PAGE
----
Japanese giant backs QLD green hydrogen plant and Omani grey hydrogen competitor


Back in February 2020, the traditional coal and gas hub of Gladstone, Queensland (QLD), put its hand up among the many raised palms in Australia to become the country’s hydrogen mecca. The city was selected to host two ambitious projects, including a gigawatt-scale green hydrogen and ammonia project and a gas injection facility to blend green hydrogen into the city’s natural gas network. 

This week, Japanese corporate giant the Sumitomo Corporation has announced that it has signed a Front End Engineering and Design (FEED) contract with engineering company JGC Holdings Corporation (JSC Group) for a solar-powered green hydrogen production plant in Gladstone. 

The plant plans to produce 250-300 tonnes of hydrogen annually, and could scale up in the future. In a statement, the Sumitomo Corporation said that it “expects hydrogen to be one of the important energies in the future, and promotes hydrogen related business such as local production and consumption projects and large scale value chain projects, that utilises the regional requirements of energy and the characteristics of hydrogen. 

It is perhaps not surprising the Sumitomo Corporation is turning strongly to hydrogen, and green hydrogen to boot, considering the company’s stunning US$250 million loss on its Western Australian Bluewaters coal fired power station. The loss ensured that 2020 was the company’s worst ever annual performance. 

The 434 MW Bluewaters coal-fired power station is Western Australia’s (WA) newest coal power station, completed in 2009 and generates approximately 15% of the state’s energy. Interestingly, it is WA’s only privately-owned coal-fired power station. According to a report from the Institute for Energy Economics and Financial Analysis (IEEFA), the rapidly accelerating transition to renewables has ensured that Sumitomo is now left holding a stranded asset. 

JSC Group said that it “is making extensive efforts to expand the use of hydrogen energy, which is expected to be an energy source that does not emit CO2, when burned, and ammonia, which is expected to be one of the most promising hydrogen energy carriers in hydrogen transportation, where there are issues from an economic and safety perspective.”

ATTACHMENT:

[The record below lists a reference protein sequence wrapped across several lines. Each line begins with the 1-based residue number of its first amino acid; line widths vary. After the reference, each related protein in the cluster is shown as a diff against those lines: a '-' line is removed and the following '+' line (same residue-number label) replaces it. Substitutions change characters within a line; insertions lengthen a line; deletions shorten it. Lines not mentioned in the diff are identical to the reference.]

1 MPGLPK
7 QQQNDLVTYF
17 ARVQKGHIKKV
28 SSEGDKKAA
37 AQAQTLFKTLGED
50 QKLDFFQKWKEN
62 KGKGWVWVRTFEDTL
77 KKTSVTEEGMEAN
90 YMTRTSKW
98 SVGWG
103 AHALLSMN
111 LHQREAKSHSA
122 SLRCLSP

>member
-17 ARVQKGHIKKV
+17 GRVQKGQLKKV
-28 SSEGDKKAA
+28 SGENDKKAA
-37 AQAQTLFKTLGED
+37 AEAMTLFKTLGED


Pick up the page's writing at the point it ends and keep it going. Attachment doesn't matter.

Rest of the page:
“In addition, we are proposing a hydrogen production system that will produce hydrogen from synthetic gas made from waste plastics, in order to continue to contribute to the realisation of a hydrogen society in Japan and abroad.” 

Competition from Oman

On the same day that the Sumitomo Corporation announced its Gladstone plans for a hydrogen production plant, the Japanese conglomerate also announced the commencement of a feasibility study on a grey-green hydrogen hybrid project in Oman. 

Sumitomo Corporation previously had a memorandum of understanding (MOU) with major Omani oil and gas producer, ARA Petroleum LLC (ARA), and now discussions on the project have commenced with this feasibility study. 

Using natural gas to produce grey hydrogen ARA hopes to commence operations in 2023, with the plan of producing 300-400 tonnes of grey hydrogen annually. The hybridity of the project comes with the addition of a 20 MW solar installation to power the site and hydrogen production facilities. 

Professor of Future Energy Systems at TU Delft in the Netherlands, Ad van Wijk, told pv magazine that Oman has great hydrogen prospects. “Very good solar resources,” said Wijk, and “they have the industry…that’s the interesting thing, due to the gas and other fossil fuel industries the harbour facilities may not be in place for hydrogen as such, but for ammonia they are in place…they make the hydrogen from natural gas and then make ammonia and ship it.” 

Oman already has the industry to service this hydrogen production plant then. At the outset, hydrogen industry has a lot in common with the fossil fuel industry. “Of course,” continued Wijk, “in a certain sense that (fossil fuel industry) is the enemy…but you could also say this is a lucky circumstance because we don’t have to develop a hydrogen industry from scratch. For example, the solar PV industry had to be developed from scratch because it was not there, but that is not the case with the total supply chain for hydrogen.” 

Oman, like Saudi Arabia, will look to provide Australia with stiff competition in the hydrogen economy throughout the Asia-Pacific. Initially, says Wijk, grey and blue hydrogen will be able to supply the market more easily and cheaply than green hydrogen, however this advantage will probably only last a few years. Eventually, solar and wind will be so cheap that they will out-compete fossil fuels.

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